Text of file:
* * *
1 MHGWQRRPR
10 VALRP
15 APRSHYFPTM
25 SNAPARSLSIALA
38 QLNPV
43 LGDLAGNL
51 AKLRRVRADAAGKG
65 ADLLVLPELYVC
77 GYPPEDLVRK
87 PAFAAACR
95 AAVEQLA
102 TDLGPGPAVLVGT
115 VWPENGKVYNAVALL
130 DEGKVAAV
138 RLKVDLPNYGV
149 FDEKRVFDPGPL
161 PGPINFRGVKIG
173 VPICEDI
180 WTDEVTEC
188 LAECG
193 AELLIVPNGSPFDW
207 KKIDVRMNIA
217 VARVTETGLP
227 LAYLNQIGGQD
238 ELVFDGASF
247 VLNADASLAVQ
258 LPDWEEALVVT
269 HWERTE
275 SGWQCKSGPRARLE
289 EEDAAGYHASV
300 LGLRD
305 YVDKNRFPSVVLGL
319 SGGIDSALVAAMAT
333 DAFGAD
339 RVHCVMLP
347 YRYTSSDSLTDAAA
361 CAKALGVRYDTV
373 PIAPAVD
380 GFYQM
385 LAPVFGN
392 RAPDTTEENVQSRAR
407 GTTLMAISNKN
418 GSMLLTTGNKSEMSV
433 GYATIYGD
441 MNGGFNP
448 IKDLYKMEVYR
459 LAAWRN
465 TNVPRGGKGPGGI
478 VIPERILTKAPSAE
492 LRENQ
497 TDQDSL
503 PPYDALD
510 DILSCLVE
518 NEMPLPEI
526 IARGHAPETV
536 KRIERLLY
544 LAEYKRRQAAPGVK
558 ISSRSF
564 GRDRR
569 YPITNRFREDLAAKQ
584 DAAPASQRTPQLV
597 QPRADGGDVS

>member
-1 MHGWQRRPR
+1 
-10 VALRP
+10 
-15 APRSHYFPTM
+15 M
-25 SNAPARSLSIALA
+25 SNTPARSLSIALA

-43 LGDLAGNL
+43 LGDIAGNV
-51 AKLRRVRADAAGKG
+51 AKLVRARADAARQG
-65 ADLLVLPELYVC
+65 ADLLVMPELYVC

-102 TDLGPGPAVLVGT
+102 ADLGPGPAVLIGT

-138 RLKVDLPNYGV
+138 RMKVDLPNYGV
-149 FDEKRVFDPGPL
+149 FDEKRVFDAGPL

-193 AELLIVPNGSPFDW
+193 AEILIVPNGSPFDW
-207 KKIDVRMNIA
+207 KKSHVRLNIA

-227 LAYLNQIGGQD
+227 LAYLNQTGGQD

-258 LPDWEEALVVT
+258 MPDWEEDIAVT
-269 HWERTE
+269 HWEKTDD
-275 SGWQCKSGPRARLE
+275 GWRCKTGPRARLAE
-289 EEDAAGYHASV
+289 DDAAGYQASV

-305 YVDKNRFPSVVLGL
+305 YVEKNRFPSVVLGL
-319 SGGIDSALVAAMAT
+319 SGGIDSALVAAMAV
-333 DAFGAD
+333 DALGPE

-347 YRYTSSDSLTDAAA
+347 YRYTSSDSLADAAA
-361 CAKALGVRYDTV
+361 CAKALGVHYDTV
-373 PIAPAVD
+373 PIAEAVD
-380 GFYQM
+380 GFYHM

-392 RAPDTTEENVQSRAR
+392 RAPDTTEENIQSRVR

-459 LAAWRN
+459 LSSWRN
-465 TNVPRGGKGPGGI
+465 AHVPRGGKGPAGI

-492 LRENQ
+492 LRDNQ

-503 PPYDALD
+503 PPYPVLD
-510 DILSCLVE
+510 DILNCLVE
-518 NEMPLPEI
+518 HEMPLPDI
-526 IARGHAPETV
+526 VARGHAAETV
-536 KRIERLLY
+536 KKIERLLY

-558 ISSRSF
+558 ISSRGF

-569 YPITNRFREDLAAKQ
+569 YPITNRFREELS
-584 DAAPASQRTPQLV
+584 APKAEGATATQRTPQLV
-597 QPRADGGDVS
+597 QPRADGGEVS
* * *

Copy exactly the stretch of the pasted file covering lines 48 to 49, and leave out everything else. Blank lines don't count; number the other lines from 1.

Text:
465 TNVPRGGKGPGGI
478 VIPERILTKAPSAE